Information with thanks to Gloucester Visitor Information Centre, available in full here.
The Buccan Buccans (the Bucketts Mountains) are the dramatic rocky outcrops overlooking Gloucester. This area of native vegetation of 1370 hectares act as rocky sentinels above the peaceful Gloucester valley and provide a large area of island habitat in a sea of farmland.
The Gloucester region sits within country belonging to the Biripi and the Worimi peoples. In the Kattang language of these first peoples, Gloucester was known as Mookibakh and the mountains were the Buccan Buccans, from which the European name "The Bucketts" is derived. Buccan Buccan is thought to mean 'father of stones looking down on sacred land'. The site was used for ceremonial male initiations and is therefore of great significance.
Archaeological finds in the region, including middens and campsite debris, indicate that aboriginal groups moved along the ridge tops regularly between Gloucester and the Myall Lakes. West of the Buccan Buccans throughout the Barrington Tops, art sites can be found including charcoal drawings and hand stencils. These tend to be rare, as the rock types don’t lend themselves to this type of artwork as much as the sandstones of the Sydney basin.
One of the first Europeans to describe the Gloucester valley was Robert Dawson, chief agent of the Australian Agricultural Company, in 1826. The AA Co was granted one million acres on the northern side of Port Stephens up to the south bank of the Manning River. Impressed by the 'romantic scenery' of the river valley, Dawson established an outstation which he named Gloucester after the English town, as the landscape reminded him of that terrain. More English names followed with the naming of the Avon River and Stroud township.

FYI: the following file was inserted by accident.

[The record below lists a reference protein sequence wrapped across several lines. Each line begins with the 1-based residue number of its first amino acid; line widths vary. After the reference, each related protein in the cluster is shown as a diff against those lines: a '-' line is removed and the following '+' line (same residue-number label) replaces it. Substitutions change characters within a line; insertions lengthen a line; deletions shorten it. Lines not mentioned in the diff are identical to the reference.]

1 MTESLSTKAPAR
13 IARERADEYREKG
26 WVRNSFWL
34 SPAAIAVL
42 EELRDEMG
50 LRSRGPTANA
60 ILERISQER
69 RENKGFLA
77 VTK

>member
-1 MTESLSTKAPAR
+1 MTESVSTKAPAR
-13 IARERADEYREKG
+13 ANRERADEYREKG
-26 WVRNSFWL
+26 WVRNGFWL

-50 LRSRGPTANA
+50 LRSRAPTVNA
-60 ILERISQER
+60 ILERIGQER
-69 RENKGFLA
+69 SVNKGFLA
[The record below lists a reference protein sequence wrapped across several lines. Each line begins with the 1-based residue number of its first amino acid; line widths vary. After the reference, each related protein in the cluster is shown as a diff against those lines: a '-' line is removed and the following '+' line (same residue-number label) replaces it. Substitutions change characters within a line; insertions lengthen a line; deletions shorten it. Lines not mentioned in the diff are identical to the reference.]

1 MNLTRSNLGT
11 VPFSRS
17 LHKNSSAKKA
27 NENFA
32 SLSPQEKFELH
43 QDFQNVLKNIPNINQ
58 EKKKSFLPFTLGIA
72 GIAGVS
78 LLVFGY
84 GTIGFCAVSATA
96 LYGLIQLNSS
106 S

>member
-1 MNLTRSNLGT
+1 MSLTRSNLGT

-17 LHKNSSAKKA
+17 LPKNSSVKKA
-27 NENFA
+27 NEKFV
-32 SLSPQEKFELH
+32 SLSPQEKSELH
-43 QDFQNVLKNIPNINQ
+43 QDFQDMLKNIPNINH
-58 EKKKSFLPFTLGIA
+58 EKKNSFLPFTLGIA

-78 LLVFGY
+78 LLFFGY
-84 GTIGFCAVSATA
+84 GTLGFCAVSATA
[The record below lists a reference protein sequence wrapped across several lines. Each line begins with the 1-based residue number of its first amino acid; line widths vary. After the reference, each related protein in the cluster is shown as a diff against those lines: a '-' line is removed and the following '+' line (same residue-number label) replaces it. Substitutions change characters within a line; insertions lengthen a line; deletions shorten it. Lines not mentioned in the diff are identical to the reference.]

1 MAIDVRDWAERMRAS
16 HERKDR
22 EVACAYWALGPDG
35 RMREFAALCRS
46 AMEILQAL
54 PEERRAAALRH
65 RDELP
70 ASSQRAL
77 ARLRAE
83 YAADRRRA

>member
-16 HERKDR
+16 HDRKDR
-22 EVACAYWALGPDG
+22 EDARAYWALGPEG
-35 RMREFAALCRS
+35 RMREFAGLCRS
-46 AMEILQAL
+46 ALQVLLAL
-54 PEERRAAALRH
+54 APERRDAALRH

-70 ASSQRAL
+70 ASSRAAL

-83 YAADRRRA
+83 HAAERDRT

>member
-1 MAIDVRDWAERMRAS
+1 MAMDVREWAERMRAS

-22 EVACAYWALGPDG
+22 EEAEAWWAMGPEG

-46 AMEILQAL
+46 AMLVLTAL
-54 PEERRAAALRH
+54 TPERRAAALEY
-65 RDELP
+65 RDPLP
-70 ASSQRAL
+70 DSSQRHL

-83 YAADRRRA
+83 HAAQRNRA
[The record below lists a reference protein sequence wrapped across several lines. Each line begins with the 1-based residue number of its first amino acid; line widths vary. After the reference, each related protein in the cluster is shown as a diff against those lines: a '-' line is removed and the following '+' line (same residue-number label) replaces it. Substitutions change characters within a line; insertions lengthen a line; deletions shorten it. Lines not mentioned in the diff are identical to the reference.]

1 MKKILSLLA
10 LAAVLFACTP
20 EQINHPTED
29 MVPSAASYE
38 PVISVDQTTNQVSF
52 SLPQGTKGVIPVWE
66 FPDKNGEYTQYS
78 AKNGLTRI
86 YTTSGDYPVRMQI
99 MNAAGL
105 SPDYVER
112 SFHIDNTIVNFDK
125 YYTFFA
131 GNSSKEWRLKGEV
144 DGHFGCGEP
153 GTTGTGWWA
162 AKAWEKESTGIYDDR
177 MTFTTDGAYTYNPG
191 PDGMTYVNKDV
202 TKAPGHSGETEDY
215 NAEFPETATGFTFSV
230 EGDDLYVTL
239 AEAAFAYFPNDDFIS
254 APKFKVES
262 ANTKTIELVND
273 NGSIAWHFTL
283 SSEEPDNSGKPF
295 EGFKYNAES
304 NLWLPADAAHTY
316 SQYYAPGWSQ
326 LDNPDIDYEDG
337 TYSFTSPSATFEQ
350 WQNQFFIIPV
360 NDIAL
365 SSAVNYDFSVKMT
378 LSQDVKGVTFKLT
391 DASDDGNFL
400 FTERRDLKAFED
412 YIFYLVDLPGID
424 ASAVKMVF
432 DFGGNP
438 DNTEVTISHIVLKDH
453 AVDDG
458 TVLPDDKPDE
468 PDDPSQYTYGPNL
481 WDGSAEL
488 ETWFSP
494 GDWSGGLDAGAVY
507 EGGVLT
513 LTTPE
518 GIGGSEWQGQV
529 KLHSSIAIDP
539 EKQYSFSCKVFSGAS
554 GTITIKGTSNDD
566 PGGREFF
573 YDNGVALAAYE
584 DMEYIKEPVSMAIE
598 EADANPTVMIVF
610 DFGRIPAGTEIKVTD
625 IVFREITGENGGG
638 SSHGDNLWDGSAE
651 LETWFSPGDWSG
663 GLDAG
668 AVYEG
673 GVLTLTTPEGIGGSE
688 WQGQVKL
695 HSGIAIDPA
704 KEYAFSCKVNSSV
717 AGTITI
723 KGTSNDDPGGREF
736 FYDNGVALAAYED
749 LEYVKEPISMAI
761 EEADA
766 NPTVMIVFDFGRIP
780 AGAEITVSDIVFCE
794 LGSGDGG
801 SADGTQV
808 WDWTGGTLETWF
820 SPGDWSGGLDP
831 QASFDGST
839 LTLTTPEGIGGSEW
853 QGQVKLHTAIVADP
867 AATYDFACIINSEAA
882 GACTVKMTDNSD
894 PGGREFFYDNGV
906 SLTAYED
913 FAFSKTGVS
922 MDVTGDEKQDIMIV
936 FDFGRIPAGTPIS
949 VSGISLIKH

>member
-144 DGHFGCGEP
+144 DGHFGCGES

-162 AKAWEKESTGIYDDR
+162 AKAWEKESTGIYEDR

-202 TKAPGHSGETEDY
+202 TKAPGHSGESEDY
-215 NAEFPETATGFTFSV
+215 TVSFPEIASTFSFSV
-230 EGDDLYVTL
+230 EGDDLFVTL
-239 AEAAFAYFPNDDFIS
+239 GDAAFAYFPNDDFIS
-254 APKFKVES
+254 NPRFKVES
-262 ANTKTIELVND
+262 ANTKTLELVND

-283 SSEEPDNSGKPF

Alluvial gold was discovered to the west of Gloucester, at present-day Copeland, in 1872, but it was kept secret until 1876 when a rush started. At the height of the rush (1877-80), there were some 3000 people in the area working 51 reefs which yielded 566 kg of gold.
In 1903 the AA Co sold its property to the Gloucester Estate Syndicate which cleared the land, drew up the town subdivision and sold allotments. In 1905 two hotels were built, a school of arts was completed and the main northern railway arrived in 1913, enhancing the town's role as a service centre to the surrounding area and precipitating a period of development. Timber getting almost eliminated valuable red cedars from the surrounding forests as the timber contributed to the growth of regional towns and Sydney. Today cattle grazing, dairying and intensive agriculture are predominant in the Gloucester valley. Recent changes include the growth of tourism, outdoor adventure activities and lifestyle acreages for tree-changers.
Independent Runner Events is proud to present our signature multiday event: Oz Bucketts Challenge